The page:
White doves at the Yasukuni Shrine, Tokyo

Abbas/Magnum Photos

White doves at the Yasukuni Shrine, Tokyo, 2000. The doves are considered to be possible spirits of the departed.

I started reading Inheritors, Asako Serizawa’s collection of interlinked short stories—which spans five generations but always comes back to Japan’s wartime trauma—a few days after the annual Nagasaki Peace Ceremony last year and, it turned out, the day before four Japanese cabinet ministers made an official visit to Tokyo’s controversial Yasukuni Shrine, which honors not only Japan’s war dead but also officials convicted of war crimes. The timing of my reading was coincidental: for most Southeast Asians of my generation, born in the 1970s and after, Japan’s actions in World War II are something we remember only from school textbooks and have little bearing on our daily lives. The same cannot be said for my parents’ generation: each year in the middle of August, my uncle dutifully sends articles from Chinese-language news channels to the family WhatsApp group, reminding us again of the enduring tragedy of Japan’s wartime involvement.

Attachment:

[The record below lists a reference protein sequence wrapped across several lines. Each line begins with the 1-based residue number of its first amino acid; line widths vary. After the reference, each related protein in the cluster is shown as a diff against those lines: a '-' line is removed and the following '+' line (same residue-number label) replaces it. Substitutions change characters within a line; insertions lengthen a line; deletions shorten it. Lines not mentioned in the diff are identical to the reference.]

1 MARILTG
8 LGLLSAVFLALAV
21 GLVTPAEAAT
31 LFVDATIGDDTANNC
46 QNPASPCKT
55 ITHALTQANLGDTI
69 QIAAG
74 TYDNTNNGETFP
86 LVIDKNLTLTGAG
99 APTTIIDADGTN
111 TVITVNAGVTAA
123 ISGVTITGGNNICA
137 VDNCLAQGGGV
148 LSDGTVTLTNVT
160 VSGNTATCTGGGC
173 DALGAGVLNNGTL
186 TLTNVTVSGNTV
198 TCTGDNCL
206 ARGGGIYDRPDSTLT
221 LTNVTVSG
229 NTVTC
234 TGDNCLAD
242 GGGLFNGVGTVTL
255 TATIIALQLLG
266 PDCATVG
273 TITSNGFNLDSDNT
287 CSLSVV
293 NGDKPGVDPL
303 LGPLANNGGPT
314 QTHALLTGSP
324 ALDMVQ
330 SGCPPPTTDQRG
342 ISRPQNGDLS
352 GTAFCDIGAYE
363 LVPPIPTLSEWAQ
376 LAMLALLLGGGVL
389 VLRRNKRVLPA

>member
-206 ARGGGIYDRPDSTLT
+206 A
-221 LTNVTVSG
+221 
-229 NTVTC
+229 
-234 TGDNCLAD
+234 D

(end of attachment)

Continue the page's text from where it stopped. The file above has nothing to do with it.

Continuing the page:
My uncle, like my parents, was only an infant during the war. But he grew up in a region haunted by tales of the Japanese army’s persecution of Malaysia’s ethnic Chinese population, an extension of the brutal conflict between China and Japan on the Chinese mainland that lasted longer than the war in Europe. Among the older generations of ethnic Chinese in Southeast Asia that I know, the war remains a murky, almost taboo subject, referred to only in passing. News clips are the closest they get to communicating their pain to their younger relatives.